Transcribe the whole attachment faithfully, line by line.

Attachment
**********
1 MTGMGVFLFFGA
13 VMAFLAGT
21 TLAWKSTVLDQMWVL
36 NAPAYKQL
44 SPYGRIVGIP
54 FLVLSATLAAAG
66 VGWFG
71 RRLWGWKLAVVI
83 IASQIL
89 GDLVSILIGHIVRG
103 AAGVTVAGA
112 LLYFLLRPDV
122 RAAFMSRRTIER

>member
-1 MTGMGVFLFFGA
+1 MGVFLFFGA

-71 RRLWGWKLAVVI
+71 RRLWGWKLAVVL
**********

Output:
1 MTGMGVFLFFGA
13 VMAFLAGT
21 TLAWKSTVLDQMWVL
36 NAPAYKQL
44 SPYGRIVGIP
54 FLVLSATLAAAG
66 VGWFG
71 RRLWGWKLAVVI
83 IASQIL
89 GDLVSILIGHIVRG
103 AAGVTVAGA
112 LLYFLLRPDV
122 RAAFMSRRTIER

>member
-1 MTGMGVFLFFGA
+1 MGVFLFFGA

-71 RRLWGWKLAVVI
+71 RRLWGWKLAVVL